Adam Luptak

Javascript Color Blending

Aug. 24, 2013

Every front-end developer has probably written a custom color class. In fact, most have probably written as many color classes - if not more - as the languages they know.

While working on a feature of the upcoming Rally Interactive site (coming late 2013), I needed a flexible JavaScript color class. In addition to the usual RGB and HSV tools that I needed, I also would need the ability to blend or transition from one color to another.

Color transitions are a tricky thing. Simple tweens in the RGB color-space sometimes produce ugly, muddy, or desaturated colors in the middle of the blend. My friends Wes and Anson pointed me towards Stuart Denman's post on using the CIE-LCh color-space for blending. It's quite detailed; I highly recommend you check it out.

Of course, I couldn't simply use Denman's JavaScript, because I'm a masochist and a pedant. No, in reality I just have different preferences regarding structuring my JavaScript, and I like the concept of a unified Color object, rather than standalone RGB, HSV, of CIE-LCh objects.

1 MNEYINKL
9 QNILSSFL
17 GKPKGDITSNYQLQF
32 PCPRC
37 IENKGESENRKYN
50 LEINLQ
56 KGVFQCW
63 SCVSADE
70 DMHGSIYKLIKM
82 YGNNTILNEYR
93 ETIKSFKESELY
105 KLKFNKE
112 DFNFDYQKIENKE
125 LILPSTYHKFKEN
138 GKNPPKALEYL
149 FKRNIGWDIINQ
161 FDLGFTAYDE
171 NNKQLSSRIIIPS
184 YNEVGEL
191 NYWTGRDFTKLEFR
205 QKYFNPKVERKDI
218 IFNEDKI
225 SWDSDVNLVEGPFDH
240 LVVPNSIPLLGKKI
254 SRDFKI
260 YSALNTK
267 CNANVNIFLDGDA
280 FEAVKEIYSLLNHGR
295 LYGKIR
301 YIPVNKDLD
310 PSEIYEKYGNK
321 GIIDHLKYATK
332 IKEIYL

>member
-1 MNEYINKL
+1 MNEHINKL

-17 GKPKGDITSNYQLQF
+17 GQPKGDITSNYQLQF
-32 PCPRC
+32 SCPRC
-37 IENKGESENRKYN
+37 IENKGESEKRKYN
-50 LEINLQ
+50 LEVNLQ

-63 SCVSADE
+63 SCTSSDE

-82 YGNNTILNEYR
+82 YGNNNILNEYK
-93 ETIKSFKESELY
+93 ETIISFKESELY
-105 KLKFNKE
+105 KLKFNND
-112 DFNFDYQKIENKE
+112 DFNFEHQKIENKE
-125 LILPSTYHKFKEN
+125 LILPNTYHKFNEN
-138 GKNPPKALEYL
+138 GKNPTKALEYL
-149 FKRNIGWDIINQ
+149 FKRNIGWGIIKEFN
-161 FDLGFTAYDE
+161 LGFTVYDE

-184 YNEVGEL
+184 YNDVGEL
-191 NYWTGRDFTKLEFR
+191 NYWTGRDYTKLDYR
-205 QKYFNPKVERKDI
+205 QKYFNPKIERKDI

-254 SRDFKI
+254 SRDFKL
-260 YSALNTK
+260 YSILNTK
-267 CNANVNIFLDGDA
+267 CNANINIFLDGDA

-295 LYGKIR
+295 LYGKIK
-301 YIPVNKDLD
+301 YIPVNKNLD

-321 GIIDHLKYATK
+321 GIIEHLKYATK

Short version of Denman's post: using the CIE-LCh color-space, we can create blends that smoothly transition perceptual brightness and saturation. However, because the conversion from RGB to CIE-LCh and back is somewhat expensive, it's not advisable to continually make those conversions during each step of an animation. Therefore, in my ColorTransition class, I create a number of steps using the CIE-LCh color-space to rough out the improved blend, then do simple RGB blends between those steps to save processing time.

I've included both full and minified versions of Color.js and ColorTransition.js, as well as a test setup for visualizing random blends.